The National League Division Series begins Oct. 7, with the Los Angeles Dodgers at the Washington Nationals and the Chicago Cubs hosting the San Francisco Giants. Nine of the 10 NLDS games can be seen on FSI, with Game 2 of the Giants-Cubs series only available on MLBN. Game 3 of both series is also available on MLBN.
Game 1, Oct. 7
5:30 p.m. Los Angeles (Clayton Kershaw) at Washington (Max Scherzer)
9 p.m. San Francisco (Johnny Cueto) at Chicago (Jon Lester)
Game 2, Oct. 8
4 p.m. Los Angeles (Rick Hill) at Washington (Tanner Roark)
8 p.m. San Francisco (TBD) at Chicago (Kyle Hendricks)
Game 3, Oct. 10
TBD Washington (Gio Gonzalez) at Los Angeles (Kenta Maeda)
TBD Chicago (Jake Arrieta) at San Francisco (Madison Bumgarner)
Game 4 (if necessary), Oct. 11
TBD Washington (TBD) Los Angeles (TBD)
TBD Chicago (John Lackey) at San Francisco (TBD)
Game 5 (if necessary), Oct. 13
TBD Los Angeles (TBD) at Washington (TBD)
TBD San Francisco (TBD) at Chicago (Lester)
Los Angeles Dodgers Vs. Washington Nationals
As stark a contrast as you can find in this series comes down to the opposing managers. Nationals manager Dusty Baker, who has never won a World Series, is a veteran, grizzly, players-first manager. His team will be ready to play and at ease mentally. The same couldn't be said about former Nationals skipper Matt Williams when he took his team to the 2014 playoffs. On the other side, the Dodgers are managed by first-year skipper Dave Roberts, who has done a masterful job with his brief managerial experience in the big leagues. He's had to navigate more than two months without ace Clayton Kershaw, and he's dealt with the continuing saga of Cuban outfielder Yasiel Puig. His players will run through proverbial walls for him
The matchup on the field is just as intriguing, and it might be the most competitive of all the playoff series, if not for a couple key injuries to the Nats, as well as the fact second baseman Daniel Murphy is returning from a muscle problem in his buttocks.
But the two big losses for Washington are significant, as right-handed starter Stephen Strasburg and catcher Wilson Ramos are out. Perhaps the biggest wild card in this division series comes down to which form of outfielder Bryce Harper the Nationals get. For many, 50 extra-base hits (24 doubles, two triples and 24 home runs) and 86 RBIs would be fine. But for Harper, his .243 batting average and .441 slugging percentage are way down from years past, with the slugging percentage down from a league-leading .649 in 2015.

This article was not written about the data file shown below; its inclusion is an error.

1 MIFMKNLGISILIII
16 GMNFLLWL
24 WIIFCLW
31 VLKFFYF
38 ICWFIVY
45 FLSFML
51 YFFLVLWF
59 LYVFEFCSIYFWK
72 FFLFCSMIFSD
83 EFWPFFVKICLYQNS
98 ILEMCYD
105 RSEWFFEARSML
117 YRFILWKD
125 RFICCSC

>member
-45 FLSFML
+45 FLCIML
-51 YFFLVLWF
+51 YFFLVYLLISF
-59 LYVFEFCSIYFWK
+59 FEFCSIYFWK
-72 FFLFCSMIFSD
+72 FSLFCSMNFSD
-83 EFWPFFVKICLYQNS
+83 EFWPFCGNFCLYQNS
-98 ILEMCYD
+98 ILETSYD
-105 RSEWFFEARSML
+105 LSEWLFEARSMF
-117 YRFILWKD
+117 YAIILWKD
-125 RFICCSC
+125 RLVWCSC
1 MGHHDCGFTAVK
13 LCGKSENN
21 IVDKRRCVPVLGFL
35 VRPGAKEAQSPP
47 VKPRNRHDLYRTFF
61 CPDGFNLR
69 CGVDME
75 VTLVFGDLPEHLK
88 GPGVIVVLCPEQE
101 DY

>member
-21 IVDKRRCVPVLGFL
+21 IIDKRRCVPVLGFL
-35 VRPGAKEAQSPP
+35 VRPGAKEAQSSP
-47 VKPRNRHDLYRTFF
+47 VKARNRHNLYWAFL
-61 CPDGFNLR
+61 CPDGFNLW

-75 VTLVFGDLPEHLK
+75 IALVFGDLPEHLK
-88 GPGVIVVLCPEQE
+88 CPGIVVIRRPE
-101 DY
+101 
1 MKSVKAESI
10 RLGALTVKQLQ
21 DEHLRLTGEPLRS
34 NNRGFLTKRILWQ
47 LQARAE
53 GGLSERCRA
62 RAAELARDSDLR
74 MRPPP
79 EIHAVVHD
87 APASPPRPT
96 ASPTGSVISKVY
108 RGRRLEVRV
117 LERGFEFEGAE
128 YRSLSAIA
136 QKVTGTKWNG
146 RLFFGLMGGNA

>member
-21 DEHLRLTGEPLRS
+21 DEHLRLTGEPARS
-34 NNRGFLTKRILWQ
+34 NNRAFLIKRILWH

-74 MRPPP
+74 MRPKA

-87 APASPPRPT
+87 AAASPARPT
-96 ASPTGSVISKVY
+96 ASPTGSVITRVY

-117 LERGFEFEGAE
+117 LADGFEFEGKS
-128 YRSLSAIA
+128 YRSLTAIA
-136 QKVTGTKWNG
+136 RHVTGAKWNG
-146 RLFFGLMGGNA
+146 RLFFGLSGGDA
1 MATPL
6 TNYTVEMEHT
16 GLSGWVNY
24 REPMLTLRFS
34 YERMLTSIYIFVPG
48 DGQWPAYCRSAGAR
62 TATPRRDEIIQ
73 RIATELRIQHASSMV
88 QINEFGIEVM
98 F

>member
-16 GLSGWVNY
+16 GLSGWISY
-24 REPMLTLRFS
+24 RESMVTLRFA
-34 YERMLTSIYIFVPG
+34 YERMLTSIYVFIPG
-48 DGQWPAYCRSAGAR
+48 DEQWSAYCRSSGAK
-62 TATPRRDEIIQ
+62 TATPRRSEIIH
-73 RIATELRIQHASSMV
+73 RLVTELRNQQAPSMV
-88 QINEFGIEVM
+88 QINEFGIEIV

Facing a fresh, and looking-for-postseason-redemption Kershaw and trade deadline acquisition starter Rich Hill is likely not the time for Harper to suddenly pull it all together. Ditto for Murphy, who has been down and out through the past two weeks.
If Harper is the Nats' wild card, then Puig is the Dodgers'. He did earn a September call-up, and his behavior and play won him a spot on the postseason roster. Perhaps he is ready for redemption as well; he still has the tools to be a huge difference maker.
The Dodgers should win the first two games and win this series in four.
San Francisco Giants Vs. Chicago Cubs
On paper, this doesn't look like a fair fight. That is until you look at the Giants' starting pitchers. And until you realize the Giants, under manager Bruce Bochy, have won three World Series during the past five years.
This is about now, not the past five years. Cubs general manager Theo Epstein has assembled a pretty special team. Can they lose in any of these short series? Absolutely. But the San Francisco Giants are not the team equipped to beat them.
The Giants have scored 4.41 runs per game, and their pitching staff has allowed 3.89 runs per game. The Cubs have the largest run differential in baseball -- and it's sure not close between these two teams. Chicago has scored 252 more runs than they've allowed; the Giants only have a plus-84 differential. The Cubs have scored 808 runs, which is an average of 4.98 runs per game, and they have only allowed 556 runs, just 3.43 per game.
Yes, the Giants top two starters Johnny Cueto (Game 1) and Madison Bumgarner (Game 3) are capable of stymieing the Cubs' big-time bats and maybe garnering a lead late. But, therein lies the rub: the Giants bullpen would have to perform flawlessly. I just don't see that happening.
At the same time, should the Cubs build a lead, the bridge to 100-plus mph closer Aroldis Chapman is equally superb, with the likes of Hector Rondon, Justin Grimm, Travis Cahill, Pedro Strop, Mike Montgomery and Travis Wood. That batch of relievers allows skipper Joe Maddon to mix-and-match with anything Bochy throws his way from the sixth inning on.
The Cubs' young lineup may struggle at times, but if they can make the Giants' starters throw a lot of pitches, that will do San Francisco in late.
The Giants may squeak out a win in Game 3 with Bumgarner on the mound. But the likelihood of Bumgarner's team responding to his greatness down 0-2 in the series is dubious. This very well could be a sweep.